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In Ruby, super is a keyword rather than a method.

Why was it designed this way?

Ruby's design tends toward implementing as much as possible as methods; keywords are usually reserved for language features that have their own grammar rules. super, however, looks and acts like a method call.

(I know it would be cumbersome to implement super in pure Ruby, since it would have to parse the method name out of caller, or use a trace_func. This alone wouldn't prevent it from being a method, because plenty of Kernel's methods are not implemented in pure Ruby.)

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6  
It behaves a little differently, in that if you don't pass arguments, all of the current arguments (and block, if present) are passed along... I'm not sure how that would work as a method. –  d11wtq Dec 10 '11 at 4:47
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@d11wtq gave the correct reason, maybe it should be an answer rather than a comment though? –  riffraff Dec 10 '11 at 14:16
    
@d11wtq: This is a great point, please make it an answer. It had actually occurred to me, but I wondered if that was the only reason. –  daxelrod Dec 10 '11 at 19:59
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Added my comment as an answer as requested, with an example (not for you, but for future readers) :) –  d11wtq Dec 10 '11 at 22:30
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3 Answers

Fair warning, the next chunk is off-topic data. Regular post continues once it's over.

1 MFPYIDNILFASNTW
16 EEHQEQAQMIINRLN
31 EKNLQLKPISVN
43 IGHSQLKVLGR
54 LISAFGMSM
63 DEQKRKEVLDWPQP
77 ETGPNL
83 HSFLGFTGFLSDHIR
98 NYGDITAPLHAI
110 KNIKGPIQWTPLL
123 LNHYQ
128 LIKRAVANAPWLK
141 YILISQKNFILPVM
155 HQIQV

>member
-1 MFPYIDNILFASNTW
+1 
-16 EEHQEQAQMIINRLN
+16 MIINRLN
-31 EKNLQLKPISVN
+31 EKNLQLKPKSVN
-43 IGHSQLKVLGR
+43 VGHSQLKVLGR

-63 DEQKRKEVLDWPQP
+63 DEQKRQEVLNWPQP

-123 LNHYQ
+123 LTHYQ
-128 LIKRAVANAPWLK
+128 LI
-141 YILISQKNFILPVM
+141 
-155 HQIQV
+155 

up vote 4 down vote accepted

It behaves a little differently, in that if you don't pass arguments, all of the current arguments (and block, if present) are passed along... I'm not sure how that would work as a method.

To give a rather contrived example:

class A
  def example(a, b, c)
    yield whatever(a, b) + c
  end
end

class B < A
  def example(a, b, c)
    super * 2
  end
end

I did not need to handle the yield, or pass the arguments to super. In the cases where you specifically want to pass different arguments, then it behaves more like a method call. If you want to pass no arguments at all, you must pass empty parentheses (super()).

It simply doesn't have quite the same behaviour as a method call.

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I think the most important aspect to your answer is that there is no way for a method to know whether it was called with or without parentheses. Since super is a keyword, this determination is baked into the grammar itself. I'm fairly sure, although not certain, that Ruby's internals would provide access to the arguments and block of the caller. –  daxelrod Dec 10 '11 at 23:02
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super doesn't automatically call the parent class's method. If you imagine the inheritance hierarchy of a ruby class as a list, with the class at the bottom and Object at the top, when ruby sees the the super keyword, rather than just check the the parent class, it moves up the entire list until it finds the first item that has a method defined with that name.